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Health risk perceptions, averting behaviour, and drinking water choices in Canada

  • Author / Creator
    Schram, Craig
  • Following the economic theory of averting behaviour, this thesis examines preferences for drinking water in Canada. Probabilistic mortality risk perceptions and other perceived water quality measures are included in econometric models of choice, and assessed for their impact, and value. The perceived risk variable is tested for adherence to the theoretical prediction of proportionality in risk reduction values. Data were gathered through an online survey where individuals reported water quality perceptions, mortality risk perceptions and expenditures on drinking water. Risk perceptions were gathered using a risk ladder. Resulting models suggested the existence of two classes within the Canadian population. A risk-sensitive class produced a significant coefficient on the perceived mortality risk variable. A second, risk-insensitive, non-compensatory class did not produce a significant risk coefficient, and analysis suggests that these individuals primarily consume tap water. Contrary to theoretical predictions, tests for proportionality suggest favourability of models with non-linear coefficients on risk variables.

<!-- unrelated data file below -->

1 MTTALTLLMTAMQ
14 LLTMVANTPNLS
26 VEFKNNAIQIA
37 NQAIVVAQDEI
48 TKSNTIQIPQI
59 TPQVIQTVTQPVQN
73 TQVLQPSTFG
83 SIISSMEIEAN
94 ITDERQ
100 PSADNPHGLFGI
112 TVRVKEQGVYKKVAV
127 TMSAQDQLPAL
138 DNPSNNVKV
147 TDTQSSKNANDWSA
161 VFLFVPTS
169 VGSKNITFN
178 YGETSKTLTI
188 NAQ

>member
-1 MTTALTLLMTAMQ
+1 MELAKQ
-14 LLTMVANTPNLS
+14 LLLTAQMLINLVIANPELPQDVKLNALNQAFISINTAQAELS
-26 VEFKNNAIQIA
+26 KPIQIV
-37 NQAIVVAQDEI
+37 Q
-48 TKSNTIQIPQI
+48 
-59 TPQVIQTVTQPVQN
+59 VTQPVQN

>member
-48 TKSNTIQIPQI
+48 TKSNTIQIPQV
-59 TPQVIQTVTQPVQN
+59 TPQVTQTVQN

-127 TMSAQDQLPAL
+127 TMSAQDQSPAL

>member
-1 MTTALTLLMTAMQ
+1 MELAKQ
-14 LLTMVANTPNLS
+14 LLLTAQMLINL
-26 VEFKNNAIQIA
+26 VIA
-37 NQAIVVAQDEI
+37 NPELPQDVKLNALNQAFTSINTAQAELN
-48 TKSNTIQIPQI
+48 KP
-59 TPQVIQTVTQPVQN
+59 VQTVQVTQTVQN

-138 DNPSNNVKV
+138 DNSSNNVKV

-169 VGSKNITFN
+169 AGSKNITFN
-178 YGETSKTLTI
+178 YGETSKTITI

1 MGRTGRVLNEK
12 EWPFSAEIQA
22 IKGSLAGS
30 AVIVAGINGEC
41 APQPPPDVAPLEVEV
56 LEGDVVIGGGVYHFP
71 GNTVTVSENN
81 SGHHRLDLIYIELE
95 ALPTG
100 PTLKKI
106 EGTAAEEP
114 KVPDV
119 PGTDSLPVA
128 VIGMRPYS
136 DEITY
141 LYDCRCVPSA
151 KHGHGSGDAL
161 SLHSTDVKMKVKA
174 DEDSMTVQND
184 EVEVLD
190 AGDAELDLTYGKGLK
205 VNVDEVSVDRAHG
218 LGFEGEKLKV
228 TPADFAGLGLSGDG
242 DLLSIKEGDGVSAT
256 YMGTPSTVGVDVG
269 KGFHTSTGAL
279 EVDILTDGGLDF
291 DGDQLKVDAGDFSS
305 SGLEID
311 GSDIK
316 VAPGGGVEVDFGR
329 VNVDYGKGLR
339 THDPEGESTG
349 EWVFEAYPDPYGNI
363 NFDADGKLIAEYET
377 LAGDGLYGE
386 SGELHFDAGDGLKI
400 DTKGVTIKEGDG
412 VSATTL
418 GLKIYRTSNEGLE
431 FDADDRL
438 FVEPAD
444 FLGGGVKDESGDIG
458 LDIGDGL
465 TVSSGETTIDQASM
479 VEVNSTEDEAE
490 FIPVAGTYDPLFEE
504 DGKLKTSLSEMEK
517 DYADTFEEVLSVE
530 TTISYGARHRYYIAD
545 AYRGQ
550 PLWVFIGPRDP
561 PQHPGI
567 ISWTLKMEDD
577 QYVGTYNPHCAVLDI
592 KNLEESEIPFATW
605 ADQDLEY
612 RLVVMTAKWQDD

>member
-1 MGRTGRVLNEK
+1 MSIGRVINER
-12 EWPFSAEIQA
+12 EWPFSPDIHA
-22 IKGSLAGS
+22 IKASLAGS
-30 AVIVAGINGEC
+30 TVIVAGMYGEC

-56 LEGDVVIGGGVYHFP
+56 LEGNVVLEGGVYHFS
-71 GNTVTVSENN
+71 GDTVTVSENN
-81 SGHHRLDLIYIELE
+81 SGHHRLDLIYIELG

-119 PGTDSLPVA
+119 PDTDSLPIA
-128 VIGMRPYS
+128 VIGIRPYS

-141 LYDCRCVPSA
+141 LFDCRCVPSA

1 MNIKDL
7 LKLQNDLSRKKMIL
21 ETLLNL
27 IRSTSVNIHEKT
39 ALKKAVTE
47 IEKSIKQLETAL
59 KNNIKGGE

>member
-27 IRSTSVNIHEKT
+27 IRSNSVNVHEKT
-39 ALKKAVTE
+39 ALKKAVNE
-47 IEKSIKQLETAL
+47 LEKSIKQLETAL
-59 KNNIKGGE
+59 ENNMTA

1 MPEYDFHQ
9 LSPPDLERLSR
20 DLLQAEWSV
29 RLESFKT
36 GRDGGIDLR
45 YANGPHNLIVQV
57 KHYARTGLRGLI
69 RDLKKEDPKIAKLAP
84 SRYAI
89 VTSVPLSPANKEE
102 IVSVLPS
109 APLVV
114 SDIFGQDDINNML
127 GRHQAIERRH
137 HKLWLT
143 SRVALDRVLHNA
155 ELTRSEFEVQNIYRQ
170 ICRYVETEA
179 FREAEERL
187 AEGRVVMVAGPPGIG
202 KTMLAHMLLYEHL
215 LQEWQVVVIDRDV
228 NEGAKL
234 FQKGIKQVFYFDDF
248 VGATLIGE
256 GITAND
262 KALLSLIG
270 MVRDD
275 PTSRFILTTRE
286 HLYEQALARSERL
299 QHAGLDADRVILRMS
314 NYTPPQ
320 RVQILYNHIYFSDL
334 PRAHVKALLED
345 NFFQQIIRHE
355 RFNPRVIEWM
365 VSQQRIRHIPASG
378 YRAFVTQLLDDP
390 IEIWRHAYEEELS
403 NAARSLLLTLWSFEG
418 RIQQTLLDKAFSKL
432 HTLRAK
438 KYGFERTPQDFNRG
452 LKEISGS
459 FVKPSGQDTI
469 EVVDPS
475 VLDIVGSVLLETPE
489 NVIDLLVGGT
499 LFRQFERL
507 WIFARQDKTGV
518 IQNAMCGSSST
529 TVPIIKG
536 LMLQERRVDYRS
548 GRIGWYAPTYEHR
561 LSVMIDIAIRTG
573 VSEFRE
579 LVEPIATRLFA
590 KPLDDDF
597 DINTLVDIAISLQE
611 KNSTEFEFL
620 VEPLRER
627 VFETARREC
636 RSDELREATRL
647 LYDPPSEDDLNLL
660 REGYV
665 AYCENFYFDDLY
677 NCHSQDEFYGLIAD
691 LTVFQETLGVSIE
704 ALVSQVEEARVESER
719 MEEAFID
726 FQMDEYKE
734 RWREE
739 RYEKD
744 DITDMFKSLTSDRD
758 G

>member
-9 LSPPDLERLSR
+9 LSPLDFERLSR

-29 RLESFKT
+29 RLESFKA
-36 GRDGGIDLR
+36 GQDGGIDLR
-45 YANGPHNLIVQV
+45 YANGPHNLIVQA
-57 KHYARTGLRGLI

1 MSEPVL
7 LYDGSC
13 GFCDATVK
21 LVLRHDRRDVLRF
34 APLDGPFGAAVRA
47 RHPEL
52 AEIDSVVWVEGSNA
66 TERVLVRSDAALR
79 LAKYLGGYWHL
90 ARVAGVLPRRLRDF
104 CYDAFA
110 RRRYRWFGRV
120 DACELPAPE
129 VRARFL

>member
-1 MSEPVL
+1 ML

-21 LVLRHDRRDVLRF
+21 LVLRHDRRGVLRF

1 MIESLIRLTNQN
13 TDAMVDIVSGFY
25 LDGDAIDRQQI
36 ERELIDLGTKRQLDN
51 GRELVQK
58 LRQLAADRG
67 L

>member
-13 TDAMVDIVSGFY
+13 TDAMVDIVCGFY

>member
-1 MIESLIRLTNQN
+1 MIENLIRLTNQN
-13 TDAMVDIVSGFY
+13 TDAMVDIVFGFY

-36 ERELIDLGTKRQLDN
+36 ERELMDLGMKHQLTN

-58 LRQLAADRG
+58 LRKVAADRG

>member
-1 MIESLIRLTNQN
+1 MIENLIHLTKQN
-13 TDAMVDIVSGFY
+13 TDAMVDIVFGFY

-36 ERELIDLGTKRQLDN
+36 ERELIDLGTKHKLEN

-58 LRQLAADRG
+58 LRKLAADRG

• Subjects / Keywords
  • Graduation date
    2009-11
  • Type of Item
    Thesis
  • Degree
    Master of Science
  • DOI
    https://doi.org/10.7939/R3C64V
  • License
    This thesis is made available by the University of Alberta Libraries with permission of the copyright owner solely for non-commercial purposes. This thesis, or any portion thereof, may not otherwise be copied or reproduced without the written consent of the copyright owner, except to the extent permitted by Canadian copyright law.
  • Language
    English
  • Institution
    University of Alberta
  • Degree level
    Master's
  • Department
    • Department of Rural Economy
  • Supervisor / co-supervisor and their department(s)
    • Cash, Sean (Rural Economy)
    • Adamowicz, Vic (Rural Economy)
  • Examining committee members and their departments
    • Doucet, Joseph (School of Business)